How to Change a Recessed Light Bulb
Changing a recessed light bulb involves turning off the lights, letting them cool for five minutes, using duct tape to unscrew tight-fitting bulbs and replacing it with a new bulb. Switch out a recessed light bulb with information from a professional house cleaner in this free video on housekeeping.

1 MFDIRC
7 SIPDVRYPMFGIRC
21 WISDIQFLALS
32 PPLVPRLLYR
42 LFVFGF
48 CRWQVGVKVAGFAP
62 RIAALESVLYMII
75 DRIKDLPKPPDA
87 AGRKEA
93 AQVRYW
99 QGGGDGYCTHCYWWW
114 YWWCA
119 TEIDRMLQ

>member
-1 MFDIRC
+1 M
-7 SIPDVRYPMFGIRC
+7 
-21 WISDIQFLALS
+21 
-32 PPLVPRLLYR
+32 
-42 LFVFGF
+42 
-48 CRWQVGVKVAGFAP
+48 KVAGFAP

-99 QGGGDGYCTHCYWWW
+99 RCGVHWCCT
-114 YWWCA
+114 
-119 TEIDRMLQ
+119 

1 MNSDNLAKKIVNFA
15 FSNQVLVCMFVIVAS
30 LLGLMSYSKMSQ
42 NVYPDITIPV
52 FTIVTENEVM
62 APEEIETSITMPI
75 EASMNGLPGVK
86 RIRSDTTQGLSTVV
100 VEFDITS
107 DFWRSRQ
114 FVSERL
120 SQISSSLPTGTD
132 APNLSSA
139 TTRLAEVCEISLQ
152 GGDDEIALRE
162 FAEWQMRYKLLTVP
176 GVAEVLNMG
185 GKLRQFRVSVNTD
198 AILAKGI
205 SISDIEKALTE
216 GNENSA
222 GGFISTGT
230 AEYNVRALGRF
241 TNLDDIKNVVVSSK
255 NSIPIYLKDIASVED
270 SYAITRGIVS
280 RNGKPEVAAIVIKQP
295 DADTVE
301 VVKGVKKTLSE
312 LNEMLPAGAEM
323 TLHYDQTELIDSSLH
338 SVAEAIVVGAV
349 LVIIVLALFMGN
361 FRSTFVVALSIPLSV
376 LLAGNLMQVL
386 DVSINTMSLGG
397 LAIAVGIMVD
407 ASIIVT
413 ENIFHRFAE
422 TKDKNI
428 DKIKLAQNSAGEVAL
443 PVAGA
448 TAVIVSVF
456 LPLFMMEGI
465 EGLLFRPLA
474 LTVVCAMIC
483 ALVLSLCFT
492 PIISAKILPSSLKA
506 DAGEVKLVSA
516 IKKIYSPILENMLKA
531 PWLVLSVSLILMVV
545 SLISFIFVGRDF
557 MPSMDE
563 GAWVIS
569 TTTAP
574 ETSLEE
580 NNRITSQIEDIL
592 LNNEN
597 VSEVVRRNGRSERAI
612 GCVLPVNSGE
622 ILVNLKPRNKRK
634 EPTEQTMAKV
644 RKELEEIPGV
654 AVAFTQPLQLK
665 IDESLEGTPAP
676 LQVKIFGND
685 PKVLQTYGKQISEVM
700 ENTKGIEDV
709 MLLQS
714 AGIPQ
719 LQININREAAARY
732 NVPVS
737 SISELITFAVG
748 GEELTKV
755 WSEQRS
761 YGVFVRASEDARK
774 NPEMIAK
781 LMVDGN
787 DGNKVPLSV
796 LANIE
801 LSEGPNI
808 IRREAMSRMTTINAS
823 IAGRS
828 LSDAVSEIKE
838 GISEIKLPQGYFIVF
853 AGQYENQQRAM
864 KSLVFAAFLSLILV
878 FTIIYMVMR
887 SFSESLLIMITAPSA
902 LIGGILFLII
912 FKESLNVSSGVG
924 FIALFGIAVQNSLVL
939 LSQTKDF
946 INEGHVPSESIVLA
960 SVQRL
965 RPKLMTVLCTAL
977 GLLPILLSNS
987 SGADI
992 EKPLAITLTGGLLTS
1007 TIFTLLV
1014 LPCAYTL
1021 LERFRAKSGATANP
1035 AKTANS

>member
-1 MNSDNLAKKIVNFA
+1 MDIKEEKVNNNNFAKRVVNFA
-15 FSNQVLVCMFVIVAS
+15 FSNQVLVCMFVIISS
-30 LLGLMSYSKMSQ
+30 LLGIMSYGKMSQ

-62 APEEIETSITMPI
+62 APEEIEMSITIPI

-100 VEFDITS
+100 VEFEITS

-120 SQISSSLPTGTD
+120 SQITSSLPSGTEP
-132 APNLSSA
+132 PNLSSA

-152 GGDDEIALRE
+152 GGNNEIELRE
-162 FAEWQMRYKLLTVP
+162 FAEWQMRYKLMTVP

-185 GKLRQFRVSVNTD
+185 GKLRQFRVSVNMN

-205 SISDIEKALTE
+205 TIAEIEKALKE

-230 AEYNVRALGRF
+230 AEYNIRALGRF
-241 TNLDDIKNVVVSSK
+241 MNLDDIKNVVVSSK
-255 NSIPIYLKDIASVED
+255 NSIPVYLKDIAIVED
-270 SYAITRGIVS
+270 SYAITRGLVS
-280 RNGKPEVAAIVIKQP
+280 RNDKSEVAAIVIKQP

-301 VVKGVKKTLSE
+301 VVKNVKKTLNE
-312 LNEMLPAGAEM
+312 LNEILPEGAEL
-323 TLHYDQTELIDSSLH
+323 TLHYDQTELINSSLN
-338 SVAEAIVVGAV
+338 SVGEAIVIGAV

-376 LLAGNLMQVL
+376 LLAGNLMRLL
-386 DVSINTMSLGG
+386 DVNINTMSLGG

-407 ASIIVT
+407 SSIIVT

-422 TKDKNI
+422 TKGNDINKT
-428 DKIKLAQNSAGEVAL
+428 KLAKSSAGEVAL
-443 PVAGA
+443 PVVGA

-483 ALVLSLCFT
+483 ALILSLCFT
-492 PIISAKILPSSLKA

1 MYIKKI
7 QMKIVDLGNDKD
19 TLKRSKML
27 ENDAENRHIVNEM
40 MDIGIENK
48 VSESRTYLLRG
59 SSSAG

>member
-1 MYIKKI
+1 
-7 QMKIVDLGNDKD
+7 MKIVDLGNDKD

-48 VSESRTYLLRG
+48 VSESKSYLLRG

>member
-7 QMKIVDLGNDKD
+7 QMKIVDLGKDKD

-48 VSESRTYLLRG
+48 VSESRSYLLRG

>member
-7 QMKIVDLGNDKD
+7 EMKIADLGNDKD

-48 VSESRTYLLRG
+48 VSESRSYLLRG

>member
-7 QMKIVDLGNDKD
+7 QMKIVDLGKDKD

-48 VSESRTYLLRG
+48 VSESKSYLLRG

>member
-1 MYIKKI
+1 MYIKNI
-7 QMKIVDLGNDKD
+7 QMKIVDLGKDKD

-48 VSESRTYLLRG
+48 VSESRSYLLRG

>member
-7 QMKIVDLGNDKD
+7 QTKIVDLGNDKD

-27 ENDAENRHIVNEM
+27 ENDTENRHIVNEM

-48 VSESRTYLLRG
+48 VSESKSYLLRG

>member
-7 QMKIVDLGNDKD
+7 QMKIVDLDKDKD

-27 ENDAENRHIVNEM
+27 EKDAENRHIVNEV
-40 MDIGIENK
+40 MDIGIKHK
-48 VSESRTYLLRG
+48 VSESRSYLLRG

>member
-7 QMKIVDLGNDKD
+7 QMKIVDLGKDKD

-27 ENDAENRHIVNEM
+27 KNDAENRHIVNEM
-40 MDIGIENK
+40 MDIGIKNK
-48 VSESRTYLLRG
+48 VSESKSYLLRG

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Hi, I'm Rachel Yatuzis. I am going to show you how to change a recessed light bulb. There are a couple of different kinds of recessed light bulbs and fixtures. If you have the kind of fixture that has the glass piece over the light bulb, then you of course want to remove that before you try to change the light bulb and also, some recessed light bulbs are so large that they take up the entire space for the fixture, and you can't fit your fingers between the fixture and the light bulb to unscrew it. In that case, you need to grab the duck tape, and I'll show you how you're going to use this in one second. The good thing is, nowadays, you can go to a hardware store and there are special tools you can buy that are extensions, pretty much of your arm, and you can hold them up and look at the light bulb and just untwist it. It has a little claw at the end that will grab the light bulb and you can twist it from standing right where you are. But, if you don't have one of these tools yet, I will show you how you can, you know, change your recessed light bulb anyway. The first thing you need to do, obviously, me being the daughter of an electrician, I know you've got to turn the lights off 'cause you don't want to get electrocuted. So first off, turn the lights off. Once you've turned the lights off, you want to let 'em cool down. Just for about five minutes. Recessed lights cool off really quickly and because of course you don't want to be handling a really hot light bulb. And find a way to get to the light, whether it be a ladder, a chair, you know, use your own discretion. Don't get too brave especially if you're gettin' on up in age. You don't want to fall, so what you can do with the duck tape, like I mentioned earlier, if your light, this one, is you know, small enough where I can just unscrew it. But some of 'em come all the way to the edge. In that case, you want to get your duck tape, fold it around like you're wrappin' a Christmas present, stick it to the light bulb and then turn the light bulb. This gets a good grip on the bulb. And you're going to use this technique to screw in the next light belb, light bulb also. Remember if you do have complac, compact fluorescent bulbs, dispose of them properly. Get on the Internet and read instructional, instructions on how to dispose of 'em because they contain mercury and it's very hazardous to breathe in and things like that, so, anyway, that's pretty much how you do it, once you take it out, get your new light bulb, which this one's still good. It's for demonstration purposes and just screw it back in. If you get compact fluorescent bulbs, again, you'll only have to do this every seven to eight years, so not only are you going to save lots of money with your electric bill, you're going to have to do this a lot less often, so...I'm Rachel Yatuzis and that is how you change recessed light bulbs.